The initial wave of attacks on the appointment of Ayelet Shaked as justice minister came and went – the public wasn't very impressed with the outcry and realized she has the wherewithal and qualifications to succeed in her role.
Now we are witnessing a second wave by those who "take comfort" in their belief that Shaked won't be able to change anything anyway. Previous ministers, too, they argue, came up short, so how will she manage to do so?
But the efforts to discourage her won't work. Indeed, implementing reforms in the judicial system is not easy; but despite the power of the judicial system and despite the politicians' fear of it, we have come a long way since the dark days when the Judicial Appointments Committee was simply the rubber stamp of the Supreme Court justices, who would convene and decide who has the right to mingle in their midst.
Since then, a series of changes have been made. The Courts Law was amended in a manner that clarified the obvious – i.e., that the members of the Judicial Appointments Committee are not bound by the instructions handed down to them by the band of Supreme Court justices. And since then, the improper practice of Supreme Court justices making decisions about candidates for seats on the bench was essentially abolished.
Another important development was the establishment of the Ombudsman's Office of the Israeli Judiciary – a move that showed that the political system does not accept the premise that judges are above criticism. The next step came during Haim Ramon's term in office as justice minister, when we saw the enactment of legislation concerning the rules of ethics for judges that the Supreme Court president was required to determine. The rules were published during my tenure as justice minister.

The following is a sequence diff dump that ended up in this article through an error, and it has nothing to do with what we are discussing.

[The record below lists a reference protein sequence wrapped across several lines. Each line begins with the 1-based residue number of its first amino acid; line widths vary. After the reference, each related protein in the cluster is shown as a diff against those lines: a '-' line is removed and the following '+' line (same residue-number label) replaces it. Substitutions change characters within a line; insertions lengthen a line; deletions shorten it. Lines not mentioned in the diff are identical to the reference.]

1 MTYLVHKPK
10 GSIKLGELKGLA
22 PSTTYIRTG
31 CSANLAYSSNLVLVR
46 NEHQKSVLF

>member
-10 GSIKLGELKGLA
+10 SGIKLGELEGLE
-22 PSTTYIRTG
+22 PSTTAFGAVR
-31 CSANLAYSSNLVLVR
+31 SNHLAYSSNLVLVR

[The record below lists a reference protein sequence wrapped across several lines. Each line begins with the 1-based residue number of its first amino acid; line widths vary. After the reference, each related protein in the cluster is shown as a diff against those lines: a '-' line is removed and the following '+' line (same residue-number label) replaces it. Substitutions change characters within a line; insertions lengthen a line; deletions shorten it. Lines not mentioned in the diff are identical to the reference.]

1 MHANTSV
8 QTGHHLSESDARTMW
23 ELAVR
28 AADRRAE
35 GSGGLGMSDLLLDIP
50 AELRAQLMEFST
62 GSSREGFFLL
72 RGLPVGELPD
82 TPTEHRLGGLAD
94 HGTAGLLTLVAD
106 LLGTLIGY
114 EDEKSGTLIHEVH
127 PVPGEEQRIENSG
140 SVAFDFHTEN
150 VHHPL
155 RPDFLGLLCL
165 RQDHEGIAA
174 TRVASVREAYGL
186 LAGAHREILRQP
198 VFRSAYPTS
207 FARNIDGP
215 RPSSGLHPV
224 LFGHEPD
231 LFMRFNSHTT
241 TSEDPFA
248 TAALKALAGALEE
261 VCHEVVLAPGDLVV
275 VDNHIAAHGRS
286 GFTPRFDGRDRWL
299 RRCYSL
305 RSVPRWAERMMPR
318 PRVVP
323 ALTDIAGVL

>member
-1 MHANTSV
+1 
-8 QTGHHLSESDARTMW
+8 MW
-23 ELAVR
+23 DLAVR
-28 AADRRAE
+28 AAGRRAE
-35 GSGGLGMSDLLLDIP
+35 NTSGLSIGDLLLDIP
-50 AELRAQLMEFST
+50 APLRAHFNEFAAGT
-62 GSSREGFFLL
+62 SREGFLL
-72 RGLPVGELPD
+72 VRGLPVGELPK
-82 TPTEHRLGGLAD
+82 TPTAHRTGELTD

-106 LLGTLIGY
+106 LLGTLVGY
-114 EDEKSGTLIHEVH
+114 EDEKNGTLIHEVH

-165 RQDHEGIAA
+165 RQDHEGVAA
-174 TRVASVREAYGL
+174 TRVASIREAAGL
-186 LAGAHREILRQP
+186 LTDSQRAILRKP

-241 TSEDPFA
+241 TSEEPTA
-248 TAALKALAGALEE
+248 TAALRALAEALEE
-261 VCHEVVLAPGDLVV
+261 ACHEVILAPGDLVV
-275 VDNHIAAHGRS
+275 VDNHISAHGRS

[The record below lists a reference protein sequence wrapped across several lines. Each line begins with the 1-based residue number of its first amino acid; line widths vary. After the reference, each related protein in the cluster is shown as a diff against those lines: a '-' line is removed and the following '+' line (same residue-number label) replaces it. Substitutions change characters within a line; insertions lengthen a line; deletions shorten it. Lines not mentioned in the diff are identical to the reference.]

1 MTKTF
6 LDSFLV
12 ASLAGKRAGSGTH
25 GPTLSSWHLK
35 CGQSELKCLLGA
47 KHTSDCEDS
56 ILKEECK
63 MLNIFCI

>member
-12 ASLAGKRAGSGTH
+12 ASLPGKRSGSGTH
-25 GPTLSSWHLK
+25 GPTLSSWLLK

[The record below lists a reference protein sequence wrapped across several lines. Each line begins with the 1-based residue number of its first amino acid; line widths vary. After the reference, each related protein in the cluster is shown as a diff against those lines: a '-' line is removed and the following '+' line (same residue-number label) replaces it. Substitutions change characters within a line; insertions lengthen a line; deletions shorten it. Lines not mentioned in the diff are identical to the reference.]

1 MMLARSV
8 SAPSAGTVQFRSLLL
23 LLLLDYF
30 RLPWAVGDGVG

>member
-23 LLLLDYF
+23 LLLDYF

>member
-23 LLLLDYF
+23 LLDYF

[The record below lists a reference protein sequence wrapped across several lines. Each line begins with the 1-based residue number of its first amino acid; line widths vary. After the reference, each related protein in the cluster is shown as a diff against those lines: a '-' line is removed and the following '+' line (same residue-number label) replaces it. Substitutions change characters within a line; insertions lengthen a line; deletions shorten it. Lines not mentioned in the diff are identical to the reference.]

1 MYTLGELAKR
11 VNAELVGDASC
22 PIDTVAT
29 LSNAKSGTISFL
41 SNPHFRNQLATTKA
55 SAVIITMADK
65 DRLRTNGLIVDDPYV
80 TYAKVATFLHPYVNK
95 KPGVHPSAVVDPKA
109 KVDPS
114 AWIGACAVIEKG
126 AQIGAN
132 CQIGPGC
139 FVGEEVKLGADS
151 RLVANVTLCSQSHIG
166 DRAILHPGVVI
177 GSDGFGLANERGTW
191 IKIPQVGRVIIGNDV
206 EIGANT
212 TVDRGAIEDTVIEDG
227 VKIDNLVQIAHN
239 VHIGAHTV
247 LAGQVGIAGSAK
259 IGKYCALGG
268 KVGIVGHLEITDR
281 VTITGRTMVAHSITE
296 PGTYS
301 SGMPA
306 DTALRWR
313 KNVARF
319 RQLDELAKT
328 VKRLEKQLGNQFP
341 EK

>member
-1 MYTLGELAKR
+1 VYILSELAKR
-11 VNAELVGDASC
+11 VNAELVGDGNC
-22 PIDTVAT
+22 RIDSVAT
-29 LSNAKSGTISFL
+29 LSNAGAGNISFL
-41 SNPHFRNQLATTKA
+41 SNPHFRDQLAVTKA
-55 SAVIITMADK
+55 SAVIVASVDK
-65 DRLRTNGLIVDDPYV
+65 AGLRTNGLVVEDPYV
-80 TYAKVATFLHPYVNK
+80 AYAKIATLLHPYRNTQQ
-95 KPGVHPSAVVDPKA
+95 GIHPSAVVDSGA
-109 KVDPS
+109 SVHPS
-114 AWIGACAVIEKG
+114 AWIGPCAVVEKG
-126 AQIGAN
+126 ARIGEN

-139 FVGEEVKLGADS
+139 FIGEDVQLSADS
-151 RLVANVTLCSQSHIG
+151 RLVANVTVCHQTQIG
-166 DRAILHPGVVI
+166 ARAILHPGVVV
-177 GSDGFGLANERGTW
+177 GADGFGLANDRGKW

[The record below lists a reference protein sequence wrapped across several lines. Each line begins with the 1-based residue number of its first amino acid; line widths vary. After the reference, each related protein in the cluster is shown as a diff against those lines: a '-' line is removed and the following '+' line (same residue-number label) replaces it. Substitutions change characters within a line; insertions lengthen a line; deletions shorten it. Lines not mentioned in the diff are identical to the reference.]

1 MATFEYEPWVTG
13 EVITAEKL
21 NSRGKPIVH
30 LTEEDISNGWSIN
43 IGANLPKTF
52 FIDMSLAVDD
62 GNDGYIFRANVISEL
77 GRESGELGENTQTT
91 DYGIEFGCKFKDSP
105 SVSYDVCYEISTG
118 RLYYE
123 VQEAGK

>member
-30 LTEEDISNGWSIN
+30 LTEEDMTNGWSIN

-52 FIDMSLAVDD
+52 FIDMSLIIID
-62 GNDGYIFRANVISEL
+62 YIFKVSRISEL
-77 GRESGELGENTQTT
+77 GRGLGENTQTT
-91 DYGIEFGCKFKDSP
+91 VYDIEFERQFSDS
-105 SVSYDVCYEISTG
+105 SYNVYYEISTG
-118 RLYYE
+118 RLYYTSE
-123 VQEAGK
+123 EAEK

Another significant change came when I decided to cancel the illegitimate practice of temporary appointments to the Supreme Court. This move reinforced the independence of district court judges and allowed for the appointment of worthy justices to the Supreme Court bench.
The key factor that will make it easier to implement the necessary reforms is the change in the public's consciousness and mood. The phenomenon of the past, which ruled out any possibility of taking the judicial system to task, has faded.
While there are still some parts of the public and the Knesset that worship the Supreme Court, criticism of its rulings and justices is now permissible. It's now safe to assess that any reform in this area will be accepted and appreciated not only among government circles, but also among the general public and wide segments of the academe too.
Professor Daniel Friedmann was justice minister from 2007-2009; among others, he has taught law at Harvard University, Tel Aviv University and the University of London